Background Information:

Say there are $s = 1,\ldots,S$ possible future outcomes (states) with known probabilities $\pi_s > 0$, $\sum_{s=1}^{S}\pi_s = 1$. Define the expected payoff as $\mathbb{E}_\pi\left[X\right] = \sum_s \pi_s x_s = \mu_x$


The CAPM is often used to compute fair market prices of assets. There are two commonly used pricing formulae derived from the CAPM for this purpose. One solves for the price as the discounted risk-adjusted expected payoff

$$P = \frac{\mathbb{E}\left[\tilde{X} - \Pi\right]}{(1+r_f)}$$

and the other solves for the price as the expected payoff discounted by a risk adjusted discount rate $$P = \frac{\mathbb{E}\left[\tilde{X}\right]}{(1+r_f + \pi)}$$ Derive both of these expression from the CAPM and identify the risk-adjustment returns.

Thoughts: I am not familiar with the notation above, and referring to the CAPM equation online I am not sure how to use that and derive the latter. Any thoughts or suggestions should help.

  • $\begingroup$ Hint: What does CAPM say? It says securities have to be priced to give a certain required return $r=\cdots$. What does $P = \frac{\mathbb{E}\left[\tilde{X}\right]}{(1+r_f + \pi)}$ say? It says the security price is it's future expected value discounted at the rate $r_f+\pi$. So you can identify $r$ from CAPM and $r_f+\pi$, i.e. set them equal. That will show what $\pi$ is that will make this work. Similarly for the other equation you should be able to figure out what $\Pi$ is assuming the CAPM holds. $\endgroup$ – Alex C Feb 3 '17 at 0:11
  • $\begingroup$ @AlexC still a bit lost, could you provide an answer? $\endgroup$ – user26356 Feb 3 '17 at 16:05

The standard formula for Capital Asset Pricing Model is:

\begin{equation} \bar{r} = r_f + \beta \cdot ( \bar{r_m} - r_f) \quad (1) \end{equation} in which: \begin{equation} \bar{r} \textit{ - expected return of an asset} \end{equation} \begin{equation} \ r_f \textit{ - risk-free rate} \end{equation} \begin{equation} \beta \textit{ - beta of an asset} \end{equation} \begin{equation} \bar{r_m} \textit{ - expected market return} \end{equation}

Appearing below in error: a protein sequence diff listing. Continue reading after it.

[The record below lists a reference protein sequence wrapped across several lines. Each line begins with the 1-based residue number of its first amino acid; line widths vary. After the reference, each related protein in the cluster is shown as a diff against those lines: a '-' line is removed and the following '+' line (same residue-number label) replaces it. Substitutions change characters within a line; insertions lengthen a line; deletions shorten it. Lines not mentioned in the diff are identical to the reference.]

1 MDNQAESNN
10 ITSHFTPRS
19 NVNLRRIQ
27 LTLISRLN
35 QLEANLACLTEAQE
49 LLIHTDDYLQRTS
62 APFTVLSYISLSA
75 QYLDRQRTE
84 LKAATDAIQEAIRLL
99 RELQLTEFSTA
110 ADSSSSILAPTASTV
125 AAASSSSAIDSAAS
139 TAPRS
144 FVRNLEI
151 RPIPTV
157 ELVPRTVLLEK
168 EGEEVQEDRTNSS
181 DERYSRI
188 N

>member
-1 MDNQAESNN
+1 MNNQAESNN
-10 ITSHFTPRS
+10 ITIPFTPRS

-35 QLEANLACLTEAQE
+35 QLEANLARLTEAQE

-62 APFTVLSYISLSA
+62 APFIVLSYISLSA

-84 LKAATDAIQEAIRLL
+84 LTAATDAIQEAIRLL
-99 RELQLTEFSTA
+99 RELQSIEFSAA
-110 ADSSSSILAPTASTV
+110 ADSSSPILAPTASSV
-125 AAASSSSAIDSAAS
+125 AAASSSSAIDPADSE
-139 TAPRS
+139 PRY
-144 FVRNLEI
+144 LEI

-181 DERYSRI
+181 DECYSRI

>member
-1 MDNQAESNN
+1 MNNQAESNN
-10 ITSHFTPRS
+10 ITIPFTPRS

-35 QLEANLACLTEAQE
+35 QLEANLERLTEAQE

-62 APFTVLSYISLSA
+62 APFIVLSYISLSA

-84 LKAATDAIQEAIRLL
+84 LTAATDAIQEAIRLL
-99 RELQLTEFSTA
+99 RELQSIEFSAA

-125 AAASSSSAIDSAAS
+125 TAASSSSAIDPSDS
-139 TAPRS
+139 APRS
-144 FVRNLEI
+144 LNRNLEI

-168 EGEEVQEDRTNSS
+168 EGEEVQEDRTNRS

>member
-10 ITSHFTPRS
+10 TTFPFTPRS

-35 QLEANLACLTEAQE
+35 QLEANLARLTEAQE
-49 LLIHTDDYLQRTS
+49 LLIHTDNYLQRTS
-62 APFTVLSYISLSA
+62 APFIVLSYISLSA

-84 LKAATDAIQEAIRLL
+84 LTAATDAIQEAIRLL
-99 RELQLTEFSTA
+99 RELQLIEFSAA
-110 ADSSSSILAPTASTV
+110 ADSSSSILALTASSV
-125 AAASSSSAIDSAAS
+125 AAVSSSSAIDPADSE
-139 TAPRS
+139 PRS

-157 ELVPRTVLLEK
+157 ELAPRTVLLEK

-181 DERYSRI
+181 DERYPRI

Expected return of an asset is the simple formula of expected price of an asset and a current price of an asset. For example, if the current price is 2 and the expected price is 3, then expected return is 50%.

\begin{equation} \bar{r} = \frac{E( \tilde{X} ) - P}{ P } \quad (2) \end{equation}

In other words the price is discounted expected price:

\begin{equation} \ P = \frac{E( \tilde{X} )}{ 1 + \bar{r} } \quad (3) \end{equation}

Combining the equations (1) and (3) we have your second equation:

\begin{equation} \ P = \frac{E( \tilde{X} )}{ 1 + r_f + \beta \cdot ( \bar{r_m} - r_f) } \quad (4) \end{equation}

The formula for an asset beta is:

\begin{equation} \beta = \frac{Cov( \bar{r}, \bar{r_m} )}{ \sigma_m^2} \quad (5) \end{equation}

After a little modification of the equation (2) we can use it in the equation (5).

\begin{equation} \beta = \frac{Cov( \frac{E( \tilde{X} )}{ P } - 1, \bar{r_m} )}{ \sigma_m^2} = \frac{Cov( E( \tilde{X} ), \bar{r_m} )}{ \sigma_m^2 \cdot P} \quad (6) \end{equation}

Going back to the equation (1)

\begin{equation} \bar{r} = r_f + \frac{Cov( E( \tilde{X} ), \bar{r_m} )}{ \sigma_m^2 \cdot P} \cdot ( \bar{r_m} - r_f) \quad (7) \end{equation}

After a little modification of the equation (3) and combining it with (7) we have:

\begin{equation} \frac{E( \tilde{X} )}{P} = 1 + r_f + \frac{Cov( E( \tilde{X} ), \bar{r_m} )}{ \sigma_m^2 \cdot P} \cdot ( \bar{r_m} - r_f) \quad (8) \end{equation}

After multiplying by P, and ordering the elements of the equation we have:

\begin{equation} \ P= \frac{E( \tilde{X} ) - \frac{ ( \bar{r_m} - r_f)}{ \sigma_m^2} \cdot Cov( E( \tilde{X} ), \bar{r_m} )}{1 + r_f} \quad (9) \end{equation}

Maybe you noticed that in the expression there is a market price of risk formula (how much market is willing to pay for the risk). We write it as lambda

\begin{equation} \lambda = \frac{ ( \bar{r_m} - r_f)}{ \sigma_m^2} \quad (10) \end{equation}

\begin{equation} \ P= \frac{E( \tilde{X} ) - \lambda \cdot Cov( E( \tilde{X} ), \bar{r_m} )}{1 + r_f} \quad (11) \end{equation}

Both (9) and (11) are your first formula written differently. We call them certainty-equivalent form of CAPM. It represents the price as the expression of present value of a risk-adjusted payoff. If the asset is uncorrelated with the market, then the result would be:

\begin{equation} \ P = \frac{E( \tilde{X} )}{ 1 + r_f} \quad (12) \end{equation}

Note that exactly the same result would occur, for your second formula.

If the asset is positively correlated with the market, then the adjustment expression (13) makes price lower. If the asset is negatively correlated with the market, then the price is higher. The value of the expression depends obviously also on the value market price of risk.

\begin{equation} \ - \lambda \cdot Cov( E( \tilde{X} ), \bar{r_m} ) \quad (13) \end{equation}

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